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Pros and Cons of Walker’s Gadgets - Accommodation and Attractions of the Peak District of the Derbyshire in the UK

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23 million visitors per year to the Peak District, that includes quite a number of walkers, some of whom will be considering the use of technology out on the hills ...

To get started on walking in the Peak District of Derbyshire, simply buy yourself some maps (White Peak or Dark Peak 10% discount to users of this website via these links, or up to 36% discount on waterproof versions) and make up your own walks/runs or buy one of the many good guides to walking in the Peak - see the 'booksales' section of this site or try Pub walks, tea shop walks or classic walks (in association with Amazon). Click here for views from walks (large files so will be slow - you have been warned!). If you are looking for somewhere to stay, try our accommodation section for a selection of self catering and bed and breakfast holiday accommodation.


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    Altitude meters

    Wrist worn devices for walkers are becoming more widely available as prices drop. A popular one is the altitude meter. This can be quite helpful when navigating in difficult mountain terrain - or can it? First of all, it has to be set at the start of the walk, if you forget, then you you have only an approximation of your height gain. Because of the size of the altimeter, it is not 100% accurate anyway, even if the reading is within 1% of the actual pressure, for a 3000 foot increase in height you could be up to 30m above or below the height indicated on the device, so again, you only really have an approximation. These devices work on the assumption that atmospheric pressure has not changed during the day, that is not necessarily the case so again, you cannot be certain of your height. So, do not rely solely on your altimeter, read your map and your surroundings and that will keep you on track! Conclusion - a great toy to have if you can spare the cash, but bear in mind the shortcomings.


    Would’nt it be great to have a portable weather station on your wrist, yo uy could then tell what the weather was about to do and make informed judgements on your walks. Lets face it, most people can do that anyway, without needing to take a reading of the air pressure and always remember that mountain or hill weather can change dramatically in short time periods. The disadvantages are that barometers are set for a specific temperature, at temeperatures other than that, it will be inaccurate. Air pressure decreases with height so you have to subtract 34mb/hPa for each height gain of 1000 feet (Ah, at last, a use for the altimeter!) and finally, weather is never as predictable as you might hope, it is not unknown for there to be rain and cloud in a high pressure system. Conclusion - another great toy to help you to keep up with (or get ahead of) the Joneses.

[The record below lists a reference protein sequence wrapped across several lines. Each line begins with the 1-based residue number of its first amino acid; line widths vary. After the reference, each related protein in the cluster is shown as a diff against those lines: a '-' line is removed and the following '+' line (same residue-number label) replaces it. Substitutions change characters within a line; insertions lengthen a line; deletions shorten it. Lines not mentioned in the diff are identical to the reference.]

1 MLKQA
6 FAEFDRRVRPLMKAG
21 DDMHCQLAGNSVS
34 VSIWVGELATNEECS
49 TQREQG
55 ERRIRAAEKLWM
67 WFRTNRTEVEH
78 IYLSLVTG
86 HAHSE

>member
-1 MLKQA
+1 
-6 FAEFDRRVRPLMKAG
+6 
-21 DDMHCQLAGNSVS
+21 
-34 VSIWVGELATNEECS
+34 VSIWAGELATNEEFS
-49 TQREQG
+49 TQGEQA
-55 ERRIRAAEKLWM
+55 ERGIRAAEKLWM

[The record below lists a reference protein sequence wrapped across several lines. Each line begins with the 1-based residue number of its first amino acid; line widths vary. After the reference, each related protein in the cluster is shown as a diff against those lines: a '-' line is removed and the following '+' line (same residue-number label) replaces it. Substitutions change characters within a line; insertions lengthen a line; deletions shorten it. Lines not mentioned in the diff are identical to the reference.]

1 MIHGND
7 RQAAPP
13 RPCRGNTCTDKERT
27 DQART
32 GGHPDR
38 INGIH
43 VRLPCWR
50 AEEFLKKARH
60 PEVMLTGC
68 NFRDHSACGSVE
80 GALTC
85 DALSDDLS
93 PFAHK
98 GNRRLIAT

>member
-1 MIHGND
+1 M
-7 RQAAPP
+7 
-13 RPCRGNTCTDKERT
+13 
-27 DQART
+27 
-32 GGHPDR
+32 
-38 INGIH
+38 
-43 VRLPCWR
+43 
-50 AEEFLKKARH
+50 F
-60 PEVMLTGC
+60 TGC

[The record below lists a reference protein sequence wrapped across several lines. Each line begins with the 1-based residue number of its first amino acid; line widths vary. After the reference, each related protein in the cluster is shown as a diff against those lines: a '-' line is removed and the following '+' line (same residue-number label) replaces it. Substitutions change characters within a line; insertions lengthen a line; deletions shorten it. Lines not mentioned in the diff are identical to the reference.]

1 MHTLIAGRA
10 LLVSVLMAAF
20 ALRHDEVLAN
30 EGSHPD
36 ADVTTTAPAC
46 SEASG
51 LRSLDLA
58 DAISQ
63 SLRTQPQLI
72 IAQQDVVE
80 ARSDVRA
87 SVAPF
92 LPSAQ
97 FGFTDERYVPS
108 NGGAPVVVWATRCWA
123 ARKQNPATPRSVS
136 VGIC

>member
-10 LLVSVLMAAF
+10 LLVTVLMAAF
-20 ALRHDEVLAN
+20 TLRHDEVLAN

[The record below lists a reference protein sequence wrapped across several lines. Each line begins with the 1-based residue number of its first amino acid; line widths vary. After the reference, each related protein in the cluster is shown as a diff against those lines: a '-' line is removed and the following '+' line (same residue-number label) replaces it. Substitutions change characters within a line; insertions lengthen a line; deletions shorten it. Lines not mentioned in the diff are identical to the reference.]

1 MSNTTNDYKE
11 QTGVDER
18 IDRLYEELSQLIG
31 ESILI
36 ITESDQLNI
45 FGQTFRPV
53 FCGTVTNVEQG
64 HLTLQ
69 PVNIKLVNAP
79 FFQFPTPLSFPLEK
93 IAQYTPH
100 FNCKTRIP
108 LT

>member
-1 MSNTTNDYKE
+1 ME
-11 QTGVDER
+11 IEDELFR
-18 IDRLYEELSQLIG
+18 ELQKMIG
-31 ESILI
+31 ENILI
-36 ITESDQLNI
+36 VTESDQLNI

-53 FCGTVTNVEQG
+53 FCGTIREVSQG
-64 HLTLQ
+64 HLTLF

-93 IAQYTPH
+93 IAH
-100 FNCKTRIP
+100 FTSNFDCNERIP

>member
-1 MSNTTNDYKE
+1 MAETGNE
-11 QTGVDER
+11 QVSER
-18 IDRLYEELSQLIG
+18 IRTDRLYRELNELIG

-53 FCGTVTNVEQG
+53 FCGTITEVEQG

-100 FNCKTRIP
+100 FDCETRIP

Technical notes - High pressure is caused by cool air masses sinking and therefore warming. Warm air can hold more moisture than cold air so clouds do not form that is why high pressure regions give fair weather. The opposite is true of low pressure areas. So, where the pressure is changing, up means good weather and down means it is deteriorating.


    Great for those of you who never really got to grips with map reading - it can enable you to go to places that you would never have dreamed of going if you needed to rely on a map. The downside is that they are not yet indestructible, so make sure you take a map, at least that won’t break down.

    Step counter

    For serious map-based navigation, you need to know how far you have travelled. The usual way is to know the length of your stride and use this to measure out 100m or 50 m or whatever distances. The step counter that I am thinking of is hand operated, click it after the right number of steps and you have a double check on your mental counting. They are a great way to avoid critical errors, although there are alternatives, for example tie knots in a thin cord, tie the cord to your rucksack and for each 50 or 100m etc push another knot through the strap - if you lose count, just check how many knots you hav pushed through your strap. Cheaper too!


    Discalimer (probably not necessary but here goes ...): This is the opinion of the author and is not intended as a buying guide. We cannot accept any responsibility for your actions, if you choose a particular course of action afdtre reading this article, that is up to you, we make no recommendations, only observations.




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    Copyright - Chevinside Publications 2002 - 2006. If you use any material from this site please credit it accordingly and link to our site. This page was last updated on Friday, June 15, 2007. The information on this Peak District web site is given in good faith and is for information only, we cannot be held responsible for how the information is subsequently used. You should satisfy yourself of the correctness before visiting or contacting these Peak District attractions or businesses.